AwesomeResource

May 10, 2013 Matthew Parker

I’ve had it. I’ve had the misfortune to need ActiveResource (an http client library for giving you an ActiveRecord-like API for interacting with restful services) off and on for several years now. Even when it’s worked, it’s never worked well.

Let’s start with the way you configure it. You know how you can use a database.yml file to specify your ActiveRecord connections for different environments? Wouldn’t you expect ActiveResource to work similarly? I mean, it seems unlikely that you’d actually connect to the exact same server endpoint in test, development, and production, right? Too bad. ActiveResource gives you a single way to set a model’s “site”: an attr_writer on the model’s singleton:


class MyModel < ActiveResource::Base
  self.site = ‘http://some-server.com’
end

That global state isn’t a good sign. Even after you hack in your own environment-specific connection code, do you think your model will be thread-safe? Hell no they won’t. If you try to use your models in a threaded environment (e.g., in threaded background worker systems like Sidekiq), you’ll eventually run into a race condition on the model’s singleton “connection” attribute. And your code will raise an exception. Fun.

Let’s talk about JSON. Everyone loves JSON, right? ActiveResource is an old library; when it was originally written, XML was in vogue. The ActiveResource XML support is very mature. It’s JSON support? Broken. That’s right, it’s broken. Has been for years. Sending nested attributes over JSON does the wrong thing. There’s a fix that was merged in a year ago that will be released with Rails 4. In the meantime you can use my “activeresource_json_patch” gem.

Let’s look at the ActiveResource code. It’s a great example of Stunt Programming. Once, when attempting to determine how I might monkey-patch ActiveResource to allow me to set a lambda as the “site”, I stumbled into this method:


      def prefix_source
        prefix
        prefix_source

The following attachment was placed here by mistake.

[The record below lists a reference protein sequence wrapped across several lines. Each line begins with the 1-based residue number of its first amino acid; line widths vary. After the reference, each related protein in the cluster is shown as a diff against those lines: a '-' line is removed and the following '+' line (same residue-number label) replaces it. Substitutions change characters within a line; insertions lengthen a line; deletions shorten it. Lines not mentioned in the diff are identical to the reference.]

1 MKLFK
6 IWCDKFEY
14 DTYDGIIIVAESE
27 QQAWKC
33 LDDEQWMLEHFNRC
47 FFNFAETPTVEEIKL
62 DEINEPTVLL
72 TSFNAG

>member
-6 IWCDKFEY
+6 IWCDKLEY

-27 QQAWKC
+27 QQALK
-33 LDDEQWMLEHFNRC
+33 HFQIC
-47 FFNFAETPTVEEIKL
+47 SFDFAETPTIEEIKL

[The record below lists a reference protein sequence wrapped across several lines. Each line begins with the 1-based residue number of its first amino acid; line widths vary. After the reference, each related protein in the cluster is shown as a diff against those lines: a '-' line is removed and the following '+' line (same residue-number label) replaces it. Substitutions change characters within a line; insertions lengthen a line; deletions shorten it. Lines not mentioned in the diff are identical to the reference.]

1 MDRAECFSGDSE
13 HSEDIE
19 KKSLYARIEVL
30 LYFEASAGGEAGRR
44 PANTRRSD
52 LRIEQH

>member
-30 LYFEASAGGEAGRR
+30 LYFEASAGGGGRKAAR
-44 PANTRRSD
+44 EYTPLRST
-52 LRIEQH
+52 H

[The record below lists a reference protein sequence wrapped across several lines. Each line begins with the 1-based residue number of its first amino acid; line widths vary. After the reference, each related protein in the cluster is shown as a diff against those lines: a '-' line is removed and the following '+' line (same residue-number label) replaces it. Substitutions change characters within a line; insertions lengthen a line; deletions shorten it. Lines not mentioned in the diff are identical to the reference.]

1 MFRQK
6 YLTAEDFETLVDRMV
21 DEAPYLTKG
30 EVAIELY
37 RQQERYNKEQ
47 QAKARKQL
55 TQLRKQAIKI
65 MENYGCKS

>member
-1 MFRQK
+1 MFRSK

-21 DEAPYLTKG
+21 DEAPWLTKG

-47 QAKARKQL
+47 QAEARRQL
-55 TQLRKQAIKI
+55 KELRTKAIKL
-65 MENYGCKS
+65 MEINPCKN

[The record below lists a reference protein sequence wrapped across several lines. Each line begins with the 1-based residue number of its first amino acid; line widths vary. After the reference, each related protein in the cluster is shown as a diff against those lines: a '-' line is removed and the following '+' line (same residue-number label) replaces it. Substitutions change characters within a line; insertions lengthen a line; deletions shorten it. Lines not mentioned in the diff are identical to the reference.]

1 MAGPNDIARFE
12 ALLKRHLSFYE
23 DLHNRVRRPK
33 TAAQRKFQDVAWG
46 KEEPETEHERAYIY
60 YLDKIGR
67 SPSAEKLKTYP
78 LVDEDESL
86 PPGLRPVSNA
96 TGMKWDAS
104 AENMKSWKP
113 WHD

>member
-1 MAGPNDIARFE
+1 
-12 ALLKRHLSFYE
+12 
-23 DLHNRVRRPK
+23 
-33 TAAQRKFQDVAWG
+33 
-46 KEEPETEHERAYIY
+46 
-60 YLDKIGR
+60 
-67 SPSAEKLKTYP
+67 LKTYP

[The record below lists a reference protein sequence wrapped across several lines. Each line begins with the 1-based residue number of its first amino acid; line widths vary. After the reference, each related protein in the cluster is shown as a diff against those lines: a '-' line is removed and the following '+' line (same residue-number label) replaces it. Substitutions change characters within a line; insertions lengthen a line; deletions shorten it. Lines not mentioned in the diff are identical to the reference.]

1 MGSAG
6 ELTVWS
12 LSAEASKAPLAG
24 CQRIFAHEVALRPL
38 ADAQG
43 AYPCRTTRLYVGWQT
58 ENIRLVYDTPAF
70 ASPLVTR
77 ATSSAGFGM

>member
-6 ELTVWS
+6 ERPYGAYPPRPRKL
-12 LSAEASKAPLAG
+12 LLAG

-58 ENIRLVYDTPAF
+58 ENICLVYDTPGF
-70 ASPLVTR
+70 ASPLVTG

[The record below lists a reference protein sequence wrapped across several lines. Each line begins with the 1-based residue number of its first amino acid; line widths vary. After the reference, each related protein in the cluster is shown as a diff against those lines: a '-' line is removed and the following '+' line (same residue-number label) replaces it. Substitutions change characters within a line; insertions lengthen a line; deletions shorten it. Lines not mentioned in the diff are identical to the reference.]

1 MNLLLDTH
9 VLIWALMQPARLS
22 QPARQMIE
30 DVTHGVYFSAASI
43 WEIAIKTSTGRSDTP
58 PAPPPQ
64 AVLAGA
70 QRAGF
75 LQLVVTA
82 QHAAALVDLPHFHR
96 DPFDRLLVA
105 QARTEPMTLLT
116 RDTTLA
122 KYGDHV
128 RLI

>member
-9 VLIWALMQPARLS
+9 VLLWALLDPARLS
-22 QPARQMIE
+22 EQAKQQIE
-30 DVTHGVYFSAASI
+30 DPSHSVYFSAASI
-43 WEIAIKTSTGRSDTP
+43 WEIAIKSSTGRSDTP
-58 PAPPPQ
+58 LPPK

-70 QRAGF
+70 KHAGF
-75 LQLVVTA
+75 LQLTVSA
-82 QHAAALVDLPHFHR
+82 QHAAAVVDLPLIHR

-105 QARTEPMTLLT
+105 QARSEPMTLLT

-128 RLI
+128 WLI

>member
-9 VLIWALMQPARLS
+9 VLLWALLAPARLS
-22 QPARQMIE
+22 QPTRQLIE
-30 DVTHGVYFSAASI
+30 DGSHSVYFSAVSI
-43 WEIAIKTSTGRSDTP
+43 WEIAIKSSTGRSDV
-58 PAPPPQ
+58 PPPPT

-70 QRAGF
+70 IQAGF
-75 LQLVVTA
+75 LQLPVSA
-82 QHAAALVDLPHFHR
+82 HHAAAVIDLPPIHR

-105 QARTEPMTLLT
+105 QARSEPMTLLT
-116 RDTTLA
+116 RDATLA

end

Um, what? How could that possibly work? It’s INFINITELY RECURSIVE ISN’T IT? Let’s look in the prefix method:


      def prefix(options={})
        default = site.path
        default << '/' unless default[-1..-1] == '/'
        # generate the actual method based on the current site path
        self.prefix = default
        prefix(options)
      end

Wait, the prefix method calls itself too! It’s also INFINITELY RECURSIVE TOO!!! What’s going on? Let’s look one level deeper: the `prefix=` method:


def prefix=(value = '/')
  # snip...
  silence_warnings do
    # Redefine the new methods.
    instance_eval <<-RUBY_EVAL, __FILE__, __LINE__ + 1
      def prefix_source() "#{value}" end
      def prefix(options={}) "#{prefix_call}" end
    RUBY_EVAL
  end

rescue Exception => e
  logger.error "Couldn't set prefix: #{e}n  #{code}" if logger
  raise
end

And there you have it. The prefix= method redefines the prefix_source and prefix methods. Thereby avoiding the infinite recursion. FACEPALM

All right, enough complaining. Taken at face value, ActiveResource isn’t actually all that bad. If your needs are incredibly simple, it will likely do the job. And I’ve actually tried to improve the ActiveResource ecosystem over the years. I released a gem that dealt with the nested-attributes-over-JSON bug during the interim until the bug fix is released. I created another gem that made environment-specific site configurations possible. But in the end, I’ve just had it. The code’s a mess. The library is half-forgotten. It’s time for a reboot.

While I was at home recovering from the latest round of the never-ending biological warfare called being a parent, I started a new project on Github: AwesomeResource (http://github.com/moonmaster9000/awesome_resource). Some goals:

  • ActiveRecord-like API
  • Thread-safety
  • Environment-specific configuration
  • Dynamic site, proxy, and password configuration (instead of forcing them to be statically configured in the code)
  • First-class JSON support
  • An integration test suite that would verify that something as critical as JSON support will actually work against a live Rails app
  • A spec that exposes the JSON format the AwesomeResource expects from a server

I’ve got a single feature for SomeModel.create passing. It’s a start.

About the Author

Matthew Parker

Matt Parker is Head of Engineering for Pivotal Labs

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